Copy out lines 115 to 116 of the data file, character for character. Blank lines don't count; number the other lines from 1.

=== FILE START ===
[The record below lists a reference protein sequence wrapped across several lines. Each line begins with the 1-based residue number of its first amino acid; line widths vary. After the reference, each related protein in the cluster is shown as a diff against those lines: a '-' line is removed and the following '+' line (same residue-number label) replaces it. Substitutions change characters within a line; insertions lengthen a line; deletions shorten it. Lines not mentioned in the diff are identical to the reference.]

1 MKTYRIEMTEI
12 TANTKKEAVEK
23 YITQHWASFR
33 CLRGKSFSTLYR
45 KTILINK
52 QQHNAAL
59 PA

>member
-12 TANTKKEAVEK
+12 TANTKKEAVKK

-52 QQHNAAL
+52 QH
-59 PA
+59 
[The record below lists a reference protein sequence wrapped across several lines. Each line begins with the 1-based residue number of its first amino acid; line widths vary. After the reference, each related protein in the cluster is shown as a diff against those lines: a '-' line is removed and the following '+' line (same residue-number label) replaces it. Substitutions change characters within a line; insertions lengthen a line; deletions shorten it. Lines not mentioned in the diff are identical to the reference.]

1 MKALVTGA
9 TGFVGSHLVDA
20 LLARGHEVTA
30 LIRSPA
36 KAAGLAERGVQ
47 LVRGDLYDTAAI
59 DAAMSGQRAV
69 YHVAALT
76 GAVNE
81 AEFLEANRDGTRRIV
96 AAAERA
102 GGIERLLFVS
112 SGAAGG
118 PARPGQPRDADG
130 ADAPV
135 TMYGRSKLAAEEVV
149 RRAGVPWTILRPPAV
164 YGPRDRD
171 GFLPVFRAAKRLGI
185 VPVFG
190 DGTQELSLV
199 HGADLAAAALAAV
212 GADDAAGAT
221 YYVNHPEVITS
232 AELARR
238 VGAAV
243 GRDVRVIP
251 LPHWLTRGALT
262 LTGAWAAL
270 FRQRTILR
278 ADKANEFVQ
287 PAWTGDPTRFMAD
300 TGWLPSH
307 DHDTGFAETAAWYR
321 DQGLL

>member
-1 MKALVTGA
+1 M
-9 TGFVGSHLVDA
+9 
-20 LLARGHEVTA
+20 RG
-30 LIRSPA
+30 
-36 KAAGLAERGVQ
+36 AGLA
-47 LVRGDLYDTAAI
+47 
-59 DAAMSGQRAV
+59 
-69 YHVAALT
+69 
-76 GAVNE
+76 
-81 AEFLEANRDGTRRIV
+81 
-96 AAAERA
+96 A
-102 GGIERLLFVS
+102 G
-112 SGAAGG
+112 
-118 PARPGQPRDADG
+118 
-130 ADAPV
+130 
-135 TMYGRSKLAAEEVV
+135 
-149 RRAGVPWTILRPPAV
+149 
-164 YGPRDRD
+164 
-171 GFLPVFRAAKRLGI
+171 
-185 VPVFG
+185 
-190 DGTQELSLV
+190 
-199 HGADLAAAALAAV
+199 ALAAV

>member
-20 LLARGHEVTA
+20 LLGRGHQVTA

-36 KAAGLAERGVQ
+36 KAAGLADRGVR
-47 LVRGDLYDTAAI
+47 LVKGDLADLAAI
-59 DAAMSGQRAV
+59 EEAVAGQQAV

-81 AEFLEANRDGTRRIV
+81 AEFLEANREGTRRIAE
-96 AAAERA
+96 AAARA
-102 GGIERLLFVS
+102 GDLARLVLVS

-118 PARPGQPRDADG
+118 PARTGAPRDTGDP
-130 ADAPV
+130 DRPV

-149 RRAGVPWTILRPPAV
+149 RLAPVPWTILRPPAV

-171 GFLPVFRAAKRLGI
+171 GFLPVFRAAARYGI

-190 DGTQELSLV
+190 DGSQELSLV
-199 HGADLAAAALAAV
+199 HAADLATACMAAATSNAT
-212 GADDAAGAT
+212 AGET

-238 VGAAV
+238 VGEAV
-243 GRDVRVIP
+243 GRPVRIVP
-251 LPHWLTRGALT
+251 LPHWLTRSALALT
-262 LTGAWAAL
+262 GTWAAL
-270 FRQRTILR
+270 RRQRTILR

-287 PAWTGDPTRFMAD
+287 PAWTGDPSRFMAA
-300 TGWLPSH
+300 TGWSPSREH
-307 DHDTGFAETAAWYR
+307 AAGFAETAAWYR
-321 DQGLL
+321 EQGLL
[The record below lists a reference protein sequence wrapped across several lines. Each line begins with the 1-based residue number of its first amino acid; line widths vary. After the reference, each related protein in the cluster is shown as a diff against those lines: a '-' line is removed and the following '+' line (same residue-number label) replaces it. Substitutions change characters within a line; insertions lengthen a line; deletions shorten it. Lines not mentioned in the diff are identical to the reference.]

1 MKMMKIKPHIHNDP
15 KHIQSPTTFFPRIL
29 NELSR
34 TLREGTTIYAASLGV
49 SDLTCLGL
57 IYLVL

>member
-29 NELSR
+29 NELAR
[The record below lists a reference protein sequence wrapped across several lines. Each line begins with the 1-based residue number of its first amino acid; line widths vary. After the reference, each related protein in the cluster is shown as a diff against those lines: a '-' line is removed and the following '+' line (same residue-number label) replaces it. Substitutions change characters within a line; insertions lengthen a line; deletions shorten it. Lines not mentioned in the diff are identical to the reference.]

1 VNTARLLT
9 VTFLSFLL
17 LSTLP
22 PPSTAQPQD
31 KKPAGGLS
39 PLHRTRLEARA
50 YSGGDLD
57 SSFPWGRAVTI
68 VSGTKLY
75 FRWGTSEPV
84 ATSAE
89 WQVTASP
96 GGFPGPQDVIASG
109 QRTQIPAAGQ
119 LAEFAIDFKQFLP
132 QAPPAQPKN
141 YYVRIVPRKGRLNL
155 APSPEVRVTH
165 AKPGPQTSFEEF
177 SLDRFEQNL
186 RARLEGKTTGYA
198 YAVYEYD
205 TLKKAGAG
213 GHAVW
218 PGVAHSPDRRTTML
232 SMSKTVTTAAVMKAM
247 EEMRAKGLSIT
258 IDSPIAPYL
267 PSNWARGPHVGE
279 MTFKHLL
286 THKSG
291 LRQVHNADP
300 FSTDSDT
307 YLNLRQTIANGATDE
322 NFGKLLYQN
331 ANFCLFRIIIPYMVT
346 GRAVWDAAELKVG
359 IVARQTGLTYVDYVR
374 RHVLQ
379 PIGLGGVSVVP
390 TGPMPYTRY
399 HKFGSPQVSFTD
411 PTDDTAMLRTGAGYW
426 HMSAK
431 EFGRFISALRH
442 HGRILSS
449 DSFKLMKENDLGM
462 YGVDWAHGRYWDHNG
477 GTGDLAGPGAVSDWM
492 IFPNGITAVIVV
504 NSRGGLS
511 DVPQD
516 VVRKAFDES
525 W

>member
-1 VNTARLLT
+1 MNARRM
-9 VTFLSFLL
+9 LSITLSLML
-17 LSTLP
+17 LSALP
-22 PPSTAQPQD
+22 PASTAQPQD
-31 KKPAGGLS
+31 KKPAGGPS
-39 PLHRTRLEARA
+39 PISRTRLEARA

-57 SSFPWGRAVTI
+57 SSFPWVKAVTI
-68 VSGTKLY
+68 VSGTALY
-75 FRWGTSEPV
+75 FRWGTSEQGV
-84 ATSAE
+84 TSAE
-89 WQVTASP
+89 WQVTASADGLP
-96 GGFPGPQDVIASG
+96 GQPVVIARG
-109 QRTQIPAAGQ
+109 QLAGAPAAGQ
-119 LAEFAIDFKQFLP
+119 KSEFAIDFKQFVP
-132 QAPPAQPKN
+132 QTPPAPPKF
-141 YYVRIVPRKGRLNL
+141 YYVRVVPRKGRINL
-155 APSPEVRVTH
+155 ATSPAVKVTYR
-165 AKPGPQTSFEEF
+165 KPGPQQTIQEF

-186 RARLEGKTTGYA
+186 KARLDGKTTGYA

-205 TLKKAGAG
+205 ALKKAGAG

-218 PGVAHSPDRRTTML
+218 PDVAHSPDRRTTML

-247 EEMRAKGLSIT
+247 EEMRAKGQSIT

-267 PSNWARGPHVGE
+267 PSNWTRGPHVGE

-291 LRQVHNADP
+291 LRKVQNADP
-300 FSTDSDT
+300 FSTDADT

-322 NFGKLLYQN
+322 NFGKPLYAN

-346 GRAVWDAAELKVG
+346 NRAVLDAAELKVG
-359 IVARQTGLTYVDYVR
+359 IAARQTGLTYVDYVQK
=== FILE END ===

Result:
+130 DRPV

-149 RRAGVPWTILRPPAV